The digital transformation sweeping the globe is having a profound impact on how businesses operate, interact with their workforce and partners, as well as how they deliver a rich experience to customers anytime, anyplace, and on any device.
Let’s face it, we now live in a hyper-connected world.
How organizations apply and use digital technologies, though, would not be possible without the advent of the on-demand model of cloud computing, in which computing, storage and network resources, software and services are made available to the user on-demand.
Today’s business environment requires a more agile and responsive approach to ever-changing marketplace demands and rapid-pace technological advances. Older infrastructures, applications, processes, and yes, legacy systems, that hamper innovation and market responsiveness just don’t cut it in today’s digital economy.
The emergence of new business models
Over the past five years or more, there has been a lot of talk about “living in a data-driven world,” one in which businesses – and people in their personal lives – are inundated with information which can either overwhelm them or, if harnessed efficiently, offer priceless insight.. Information that is organized and analyzed efficiently can help business professionals make better business decisions and the elasticity and scalability of cloud computing can help with this process. For instance, storing data on premise requires a significant capital expense upfront and significant time to plan, to acquire and to deploy the initiative.
By utilizing the public cloud services businesses can convert capital into operational expense and pay as they grow and at the same time be more agile and expand, or if necessary contract their service infrastructure in alignment with their business needs. What’s more, a cloud infrastructure — whether managed by a company or a cloud provider — offers scalable web servers for peak season traffic, giving businesses the ability to only use resources when they need them and turn off resources when they don’t need them.
In a traditional business model, a company would have to spend a lot of money on equipment to operate. Typically, company officials would have to first invest the capital and work to bring in the sales to fill the expanded capacity and pay for the capital expenditure. In the digital transformation model, a company can commit to the cloud and surge its capacity on an as-needed basis, while switching that capacity to an operating expense, paid for with the increased demand.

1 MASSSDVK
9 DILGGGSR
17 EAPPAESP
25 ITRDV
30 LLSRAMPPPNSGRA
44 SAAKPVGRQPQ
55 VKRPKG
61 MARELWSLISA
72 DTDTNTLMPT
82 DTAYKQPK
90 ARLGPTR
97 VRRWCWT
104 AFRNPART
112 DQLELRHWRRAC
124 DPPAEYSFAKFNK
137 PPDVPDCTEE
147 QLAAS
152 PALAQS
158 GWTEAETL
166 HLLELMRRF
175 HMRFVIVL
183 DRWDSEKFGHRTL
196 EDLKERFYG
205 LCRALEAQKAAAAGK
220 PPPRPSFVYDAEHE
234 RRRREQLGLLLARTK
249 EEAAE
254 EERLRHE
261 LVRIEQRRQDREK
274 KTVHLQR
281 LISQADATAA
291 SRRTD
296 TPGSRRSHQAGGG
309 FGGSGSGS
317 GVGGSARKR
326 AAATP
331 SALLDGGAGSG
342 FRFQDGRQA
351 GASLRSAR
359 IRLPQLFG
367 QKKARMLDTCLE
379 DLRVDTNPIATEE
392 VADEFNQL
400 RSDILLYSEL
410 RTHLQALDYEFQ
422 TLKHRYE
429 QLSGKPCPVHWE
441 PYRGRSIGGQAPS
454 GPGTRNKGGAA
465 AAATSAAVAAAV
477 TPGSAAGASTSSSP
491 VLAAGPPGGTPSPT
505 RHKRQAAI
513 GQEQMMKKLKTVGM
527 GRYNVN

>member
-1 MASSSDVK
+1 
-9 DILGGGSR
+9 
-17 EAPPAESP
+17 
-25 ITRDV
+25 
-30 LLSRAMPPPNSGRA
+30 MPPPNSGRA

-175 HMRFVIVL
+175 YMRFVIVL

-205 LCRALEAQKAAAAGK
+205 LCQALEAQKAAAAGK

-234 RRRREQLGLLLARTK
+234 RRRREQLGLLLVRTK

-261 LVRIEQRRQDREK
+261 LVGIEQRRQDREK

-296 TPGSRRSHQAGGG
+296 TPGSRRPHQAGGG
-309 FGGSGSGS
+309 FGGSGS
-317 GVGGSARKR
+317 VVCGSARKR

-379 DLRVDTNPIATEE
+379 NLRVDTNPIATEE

Virtualization is a foundational technology of cloud computing, which helps companies with their own private clouds and public cloud providers to deliver infrastructure as a service (IaaS), platform as a service (PaaS) and software as a service(SaaS), such as outsourced call centers, for example. Virtualization technology makes it possible to run, concurrently, multiple virtual machines, operating systems and applications on the same physical host. As a result, since not all applications are operating at full capacity all the time, statistical multiplexing helps increase the efficiency, utilization and flexibility of the compute, storage and networking resources in the cloud and reduce IT costs.
It’s important to note that the move to the cloud and taking advantage of all that flexibility is not risk-free. A company cannot just blindly rely on cloud providers to manage all of its services. At the end of the day, the CIO is responsible for making sure the business services are delivered to customers and internal users and operations are running smoothly, securely and without disruptions. Even though a cloud service provider may sign on to meet specific service level agreements, the CIO needs to have a holistic view of the service quality independent of the provider who is managing multiple clients. Furthermore, the cloud providers do not have visibility into all the interconnecting components of their customers’ environments and their respective customers and employees.
As more companies adopt the concept of hybrid clouds, which mix and match private, internal clouds and other IT infrastructure with public clouds, it becomes more difficult to get that holistic view and effectively manage the end-to-end service performance. Tracking down a service disruption across three different domains, and the complex dependencies between those domains, is no small feat.
The CIO needs broad visibility across all applications, physical and virtual servers, and networks – both on premise and in the cloud. To assure service delivery they need the tools to normalize and correlate the data across all those domains to be able to identify all service delivery dependencies and proactively identify and resolve problems. So what are really needed are pervasive visibility, or instrumentation, capabilities that identify not only where the disturbance is taking place, but who is responsible for addressing it and what upstream and downstream dependencies are being affected.
Since every digital action and transaction traverses a network, either physical, virtual or hybrid, traffic data offers the most coherent source of service insight. This means the ability to tap into traffic data, continuously collect, organize and analyze it, and correlate with complementary data sources such as flow-data, synthetic transactions, and logs is a critical service assurance requirement. It is the foundation for generating smart metadata that will provide the correlation between the physical and virtual environments needed to create real-time holistic views of service performance, help establish performance baselines and facilitate service- oriented troubleshooting workflows.